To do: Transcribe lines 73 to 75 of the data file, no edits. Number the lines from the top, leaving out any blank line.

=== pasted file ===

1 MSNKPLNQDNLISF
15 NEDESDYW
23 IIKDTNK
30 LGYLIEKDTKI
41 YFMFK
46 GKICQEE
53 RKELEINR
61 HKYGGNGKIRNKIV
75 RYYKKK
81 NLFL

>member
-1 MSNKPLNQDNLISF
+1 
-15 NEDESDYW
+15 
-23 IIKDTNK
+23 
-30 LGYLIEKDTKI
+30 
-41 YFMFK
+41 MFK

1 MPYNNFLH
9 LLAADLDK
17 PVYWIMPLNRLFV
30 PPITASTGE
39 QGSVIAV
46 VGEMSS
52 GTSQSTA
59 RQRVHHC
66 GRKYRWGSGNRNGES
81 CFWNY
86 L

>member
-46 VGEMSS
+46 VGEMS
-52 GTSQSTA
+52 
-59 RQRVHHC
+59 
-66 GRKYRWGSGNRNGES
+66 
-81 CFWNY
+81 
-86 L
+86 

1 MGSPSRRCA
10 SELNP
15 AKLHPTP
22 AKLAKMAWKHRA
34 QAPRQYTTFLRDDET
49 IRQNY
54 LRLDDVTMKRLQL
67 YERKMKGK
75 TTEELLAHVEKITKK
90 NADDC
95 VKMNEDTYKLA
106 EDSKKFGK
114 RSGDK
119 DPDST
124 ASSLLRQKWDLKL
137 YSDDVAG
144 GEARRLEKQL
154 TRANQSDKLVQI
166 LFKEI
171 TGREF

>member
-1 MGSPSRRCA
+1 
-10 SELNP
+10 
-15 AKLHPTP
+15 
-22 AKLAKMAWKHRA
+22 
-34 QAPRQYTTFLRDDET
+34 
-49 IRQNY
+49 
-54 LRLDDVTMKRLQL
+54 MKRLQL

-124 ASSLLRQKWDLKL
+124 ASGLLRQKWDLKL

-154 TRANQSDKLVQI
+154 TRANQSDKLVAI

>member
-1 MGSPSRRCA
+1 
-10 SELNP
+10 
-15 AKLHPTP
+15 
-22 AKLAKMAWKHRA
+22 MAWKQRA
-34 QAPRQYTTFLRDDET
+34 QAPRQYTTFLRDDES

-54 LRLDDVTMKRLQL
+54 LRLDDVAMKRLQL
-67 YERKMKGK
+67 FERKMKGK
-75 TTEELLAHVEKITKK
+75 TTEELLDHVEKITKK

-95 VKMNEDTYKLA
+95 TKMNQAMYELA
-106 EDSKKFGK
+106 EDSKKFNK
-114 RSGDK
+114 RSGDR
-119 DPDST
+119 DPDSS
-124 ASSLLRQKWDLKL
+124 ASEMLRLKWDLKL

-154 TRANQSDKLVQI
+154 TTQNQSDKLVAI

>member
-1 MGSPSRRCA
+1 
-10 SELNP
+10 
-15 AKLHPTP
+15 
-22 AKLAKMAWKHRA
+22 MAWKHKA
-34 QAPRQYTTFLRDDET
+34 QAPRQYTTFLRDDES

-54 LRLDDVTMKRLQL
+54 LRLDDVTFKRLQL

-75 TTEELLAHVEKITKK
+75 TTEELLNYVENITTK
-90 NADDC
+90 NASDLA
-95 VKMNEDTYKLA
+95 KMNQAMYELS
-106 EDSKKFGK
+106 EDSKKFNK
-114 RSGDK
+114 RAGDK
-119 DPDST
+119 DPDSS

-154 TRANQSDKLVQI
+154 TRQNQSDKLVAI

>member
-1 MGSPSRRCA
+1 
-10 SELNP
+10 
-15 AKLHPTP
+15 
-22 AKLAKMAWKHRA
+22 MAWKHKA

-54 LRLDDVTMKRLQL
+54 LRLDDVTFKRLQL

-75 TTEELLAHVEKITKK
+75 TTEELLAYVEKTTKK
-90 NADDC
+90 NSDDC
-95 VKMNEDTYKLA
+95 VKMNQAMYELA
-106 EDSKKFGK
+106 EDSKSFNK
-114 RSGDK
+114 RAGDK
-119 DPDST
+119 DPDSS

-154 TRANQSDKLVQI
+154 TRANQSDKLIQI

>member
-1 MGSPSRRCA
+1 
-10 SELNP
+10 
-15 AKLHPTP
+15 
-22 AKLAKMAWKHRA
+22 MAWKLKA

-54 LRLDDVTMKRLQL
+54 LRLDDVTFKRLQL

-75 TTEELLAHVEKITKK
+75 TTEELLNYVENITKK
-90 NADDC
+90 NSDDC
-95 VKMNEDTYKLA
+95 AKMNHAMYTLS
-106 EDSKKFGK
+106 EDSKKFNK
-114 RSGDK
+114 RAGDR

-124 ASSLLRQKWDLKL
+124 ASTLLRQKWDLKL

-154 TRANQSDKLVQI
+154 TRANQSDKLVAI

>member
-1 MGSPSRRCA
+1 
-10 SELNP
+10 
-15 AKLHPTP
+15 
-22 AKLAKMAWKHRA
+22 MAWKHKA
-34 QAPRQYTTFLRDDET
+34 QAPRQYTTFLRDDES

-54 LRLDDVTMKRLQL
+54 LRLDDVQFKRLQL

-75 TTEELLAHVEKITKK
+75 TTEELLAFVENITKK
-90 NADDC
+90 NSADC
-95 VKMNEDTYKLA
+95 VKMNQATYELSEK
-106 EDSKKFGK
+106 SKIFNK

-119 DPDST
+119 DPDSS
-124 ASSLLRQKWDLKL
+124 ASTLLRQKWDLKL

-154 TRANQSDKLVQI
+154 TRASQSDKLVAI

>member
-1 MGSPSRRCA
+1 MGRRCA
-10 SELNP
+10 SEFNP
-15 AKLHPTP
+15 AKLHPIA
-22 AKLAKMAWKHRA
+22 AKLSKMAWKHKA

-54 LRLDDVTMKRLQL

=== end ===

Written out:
-22 AKLAKMAWKHRA
+22 
-34 QAPRQYTTFLRDDET